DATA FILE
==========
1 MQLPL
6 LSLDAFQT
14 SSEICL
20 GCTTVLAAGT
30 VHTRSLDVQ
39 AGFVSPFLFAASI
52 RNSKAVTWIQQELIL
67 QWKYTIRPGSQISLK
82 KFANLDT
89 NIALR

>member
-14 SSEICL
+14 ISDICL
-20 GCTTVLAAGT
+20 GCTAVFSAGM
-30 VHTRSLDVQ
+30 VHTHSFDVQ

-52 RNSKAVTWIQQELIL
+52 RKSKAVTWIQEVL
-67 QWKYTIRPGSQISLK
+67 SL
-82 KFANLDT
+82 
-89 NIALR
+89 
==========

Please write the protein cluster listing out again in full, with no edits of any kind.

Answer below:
1 MQLPL
6 LSLDAFQT
14 SSEICL
20 GCTTVLAAGT
30 VHTRSLDVQ
39 AGFVSPFLFAASI
52 RNSKAVTWIQQELIL
67 QWKYTIRPGSQISLK
82 KFANLDT
89 NIALR

>member
-14 SSEICL
+14 ISDICL
-20 GCTTVLAAGT
+20 GCTAVFSAGM
-30 VHTRSLDVQ
+30 VHTHSFDVQ

-52 RNSKAVTWIQQELIL
+52 RKSKAVTWIQEVL
-67 QWKYTIRPGSQISLK
+67 SL
-82 KFANLDT
+82 
-89 NIALR
+89 